Newbies Guide to Doha
Families who have just arrived in Doha and are still adjusting to the desert heat and humidity will find it helpful to know that there is an end to the misery! Doha can hit you like a hot blow dryer to the face if you arrive in the mid-late summer, but rest assured that by October the humidity will lessen. From late October on, Qatar’s weather is typically a smooth sail of pleasant temperatures, give or take a dust storm here or there. Then again we do live in the desert, so that’s to be expected, isn’t it? At Doha Family, we find that a bit of flexibility and patience, as well as a touch of adventure, will go a long way to ensuring you enjoy your stay in Qatar. With that in mind, here are some helpful tips and guidelines to understanding expat life in Doha and making the most of your time here.
We all know that it’s hot here, but there are a few things that might not be as immediately evident, for example, everything is air-conditioned—malls, restaurants, cafés, offices, theatres, etc.—so get ready for an arctic air conditioning blast! Even in the winter, public places in Qatar can be quite cold. We recommend that you always bring a light sweater when you go out in case you get the chills, but then again if it’s a summer day with over 45 degrees temperatures, you may find yourself welcoming the cool indoor air.
Also, Qatar is gusty, and it tends to be windy all year long, which can be quite pleasant when it’s 27 degrees but not as nice when it’s 47. If you want to hit the beaches or go camping in the desert, make sure you bring sturdy gear. And speaking of the wind, along with it comes dust, which affects the air quality in Doha. This is important to bear in mind for those who suffer from asthma as the sandy, dusty air can be problematic for those with compromised lung capacity.
The humidity in Qatar during the summer months can be overwhelming. Luckily though it only lasts for three to four months and by November, the weather is lovely. If you come from a country that tends to be very cold in the winter, think about summer in Doha as the mirroring image of that: you will have to spend most of your time indoors, but the winters are glorious outdoors.
Cost of living and cheap alternatives
You might have heard it, and unfortunately, it’s true: Doha is expensive. From housing costs to daily shopping, you can spend a pretty penny just living day-to-day here. However, if you try to live a little adventurously, you will find that you can save money here.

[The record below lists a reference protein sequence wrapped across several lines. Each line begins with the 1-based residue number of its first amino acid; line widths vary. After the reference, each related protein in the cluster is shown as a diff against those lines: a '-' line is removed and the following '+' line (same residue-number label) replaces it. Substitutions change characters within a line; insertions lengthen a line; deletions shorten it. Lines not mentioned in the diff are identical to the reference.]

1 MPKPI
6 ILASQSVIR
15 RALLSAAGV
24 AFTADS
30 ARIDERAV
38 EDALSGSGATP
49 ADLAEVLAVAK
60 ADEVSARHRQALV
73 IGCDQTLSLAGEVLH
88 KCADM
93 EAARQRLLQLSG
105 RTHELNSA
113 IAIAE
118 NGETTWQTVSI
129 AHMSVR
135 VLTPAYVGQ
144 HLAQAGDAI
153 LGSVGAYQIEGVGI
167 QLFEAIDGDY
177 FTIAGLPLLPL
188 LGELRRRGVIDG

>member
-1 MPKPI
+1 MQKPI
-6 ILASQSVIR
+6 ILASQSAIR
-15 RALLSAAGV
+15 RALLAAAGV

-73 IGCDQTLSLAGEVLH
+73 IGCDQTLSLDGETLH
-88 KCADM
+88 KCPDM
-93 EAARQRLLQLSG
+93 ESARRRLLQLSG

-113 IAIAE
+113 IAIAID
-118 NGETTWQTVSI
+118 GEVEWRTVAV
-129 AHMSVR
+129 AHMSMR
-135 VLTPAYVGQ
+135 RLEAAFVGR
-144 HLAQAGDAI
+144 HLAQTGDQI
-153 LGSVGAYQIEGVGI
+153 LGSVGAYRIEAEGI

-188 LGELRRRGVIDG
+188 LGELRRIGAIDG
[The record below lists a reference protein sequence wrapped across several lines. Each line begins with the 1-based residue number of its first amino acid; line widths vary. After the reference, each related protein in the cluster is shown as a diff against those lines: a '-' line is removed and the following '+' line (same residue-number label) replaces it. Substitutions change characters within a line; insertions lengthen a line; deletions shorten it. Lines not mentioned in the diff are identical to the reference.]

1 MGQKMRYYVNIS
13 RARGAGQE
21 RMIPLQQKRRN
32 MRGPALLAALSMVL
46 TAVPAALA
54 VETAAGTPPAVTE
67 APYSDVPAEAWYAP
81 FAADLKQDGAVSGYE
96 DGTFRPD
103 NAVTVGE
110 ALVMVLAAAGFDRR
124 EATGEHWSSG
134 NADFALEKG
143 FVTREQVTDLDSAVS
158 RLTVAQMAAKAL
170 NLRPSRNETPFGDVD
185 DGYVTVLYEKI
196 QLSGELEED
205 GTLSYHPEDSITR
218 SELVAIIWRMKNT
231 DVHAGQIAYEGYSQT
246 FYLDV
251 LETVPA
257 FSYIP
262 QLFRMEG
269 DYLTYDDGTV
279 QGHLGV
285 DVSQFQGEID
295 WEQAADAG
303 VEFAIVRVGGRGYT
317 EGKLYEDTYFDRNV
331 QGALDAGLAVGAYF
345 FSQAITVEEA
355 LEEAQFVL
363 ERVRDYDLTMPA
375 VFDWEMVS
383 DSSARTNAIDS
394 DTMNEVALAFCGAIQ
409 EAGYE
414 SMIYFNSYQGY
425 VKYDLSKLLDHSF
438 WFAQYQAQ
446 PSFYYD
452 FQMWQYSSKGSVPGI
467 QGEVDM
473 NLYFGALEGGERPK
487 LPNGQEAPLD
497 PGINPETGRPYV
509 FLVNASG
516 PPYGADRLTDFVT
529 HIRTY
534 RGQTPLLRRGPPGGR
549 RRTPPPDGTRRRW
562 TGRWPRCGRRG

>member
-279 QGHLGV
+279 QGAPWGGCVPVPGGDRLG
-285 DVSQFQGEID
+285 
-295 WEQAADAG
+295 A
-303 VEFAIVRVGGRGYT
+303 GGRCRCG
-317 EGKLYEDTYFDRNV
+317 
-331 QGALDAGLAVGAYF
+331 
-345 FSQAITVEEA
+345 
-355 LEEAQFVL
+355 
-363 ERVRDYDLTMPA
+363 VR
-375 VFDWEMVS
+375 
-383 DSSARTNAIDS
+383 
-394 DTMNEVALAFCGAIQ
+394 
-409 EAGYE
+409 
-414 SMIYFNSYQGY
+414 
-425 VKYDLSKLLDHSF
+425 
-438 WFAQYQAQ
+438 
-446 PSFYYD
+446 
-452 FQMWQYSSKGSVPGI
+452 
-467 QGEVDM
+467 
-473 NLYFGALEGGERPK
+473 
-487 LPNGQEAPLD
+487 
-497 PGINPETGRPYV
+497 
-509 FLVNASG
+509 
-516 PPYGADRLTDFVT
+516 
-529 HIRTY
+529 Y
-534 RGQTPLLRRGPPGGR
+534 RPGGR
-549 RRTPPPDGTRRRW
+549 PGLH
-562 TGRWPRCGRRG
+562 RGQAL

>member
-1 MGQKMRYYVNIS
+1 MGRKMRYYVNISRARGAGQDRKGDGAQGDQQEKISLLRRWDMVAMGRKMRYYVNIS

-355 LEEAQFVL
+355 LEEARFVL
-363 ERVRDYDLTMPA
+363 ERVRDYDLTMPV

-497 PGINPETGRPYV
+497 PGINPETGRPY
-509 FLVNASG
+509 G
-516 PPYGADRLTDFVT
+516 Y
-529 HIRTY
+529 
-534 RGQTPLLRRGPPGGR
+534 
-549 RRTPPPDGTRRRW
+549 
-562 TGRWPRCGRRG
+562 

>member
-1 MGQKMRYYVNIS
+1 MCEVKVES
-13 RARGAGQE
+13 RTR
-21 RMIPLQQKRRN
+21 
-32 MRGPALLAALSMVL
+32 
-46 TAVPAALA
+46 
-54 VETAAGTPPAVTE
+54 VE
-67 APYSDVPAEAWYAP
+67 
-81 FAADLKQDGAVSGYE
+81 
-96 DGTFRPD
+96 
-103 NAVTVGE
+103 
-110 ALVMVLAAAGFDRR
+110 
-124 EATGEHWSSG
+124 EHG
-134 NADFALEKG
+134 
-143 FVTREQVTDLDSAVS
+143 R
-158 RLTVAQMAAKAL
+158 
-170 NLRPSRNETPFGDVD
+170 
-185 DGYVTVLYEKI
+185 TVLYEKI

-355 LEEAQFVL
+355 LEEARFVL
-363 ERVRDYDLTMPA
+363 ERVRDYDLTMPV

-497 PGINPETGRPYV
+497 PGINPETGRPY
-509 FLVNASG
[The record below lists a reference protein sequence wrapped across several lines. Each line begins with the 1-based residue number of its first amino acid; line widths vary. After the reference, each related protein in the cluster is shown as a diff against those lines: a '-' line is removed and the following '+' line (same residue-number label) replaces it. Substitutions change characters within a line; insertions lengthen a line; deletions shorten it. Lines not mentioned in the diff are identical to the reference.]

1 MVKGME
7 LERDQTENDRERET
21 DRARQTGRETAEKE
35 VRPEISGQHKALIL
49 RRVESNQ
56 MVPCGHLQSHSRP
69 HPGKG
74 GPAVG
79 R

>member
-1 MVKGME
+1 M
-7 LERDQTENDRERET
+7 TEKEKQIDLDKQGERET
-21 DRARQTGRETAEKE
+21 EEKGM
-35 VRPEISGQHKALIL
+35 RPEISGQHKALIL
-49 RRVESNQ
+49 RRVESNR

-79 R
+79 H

Doha is home to a variety of sophisticated hotels and restaurants; however, you will spend of hundreds of Qatari Riyals eating there. Save luxurious venues for a special occasion—by the way, the Entertainer or My Book Qatar are great sources for two-for-one meal bargains. There are other options for eating out in the city that won’t break the bank. There is, in fact, a huge array of delicious, ethnic restaurants in Doha. The South Asian population here is prolific, and the cuisine choices are endless: from higher-end restaurants to hole-in-the-wall, tiny family-run establishments, reasonably priced venues with delicious, fresh food, are bountiful. Be adventurous and discover them! Doha is becoming quite the scene for food, so why not make the most out of it.
For eating at home, there are many food shopping choices in Doha, from Carrefour to Monoprix, however thinking outside the box will reveal so many other choices that will save you money. Al Meera is a successful supermarket chain that is opening new branches regularly in and around Doha. Depending on the branch, you will be able to find fruit and vegetables that are much fresher compared to those available at some of the other chains. The Central Market is also a great destination for fresh produce. Yes, it’s a little more rustic, but during the farmers market season (typically early November to late April) locally grown fruit and vegetables will be sold at a fraction of the prices of a grocery store. Farmers tend to sell in bulk so shopping with a friend or neighbour might be a good idea. Also make sure you bring small change with you, as well as reusable grocery bags. For more information about the Central Market, you might want to check out our recent review. If the market is too far away, home delivery options are available as well. Read more about home delivery options here.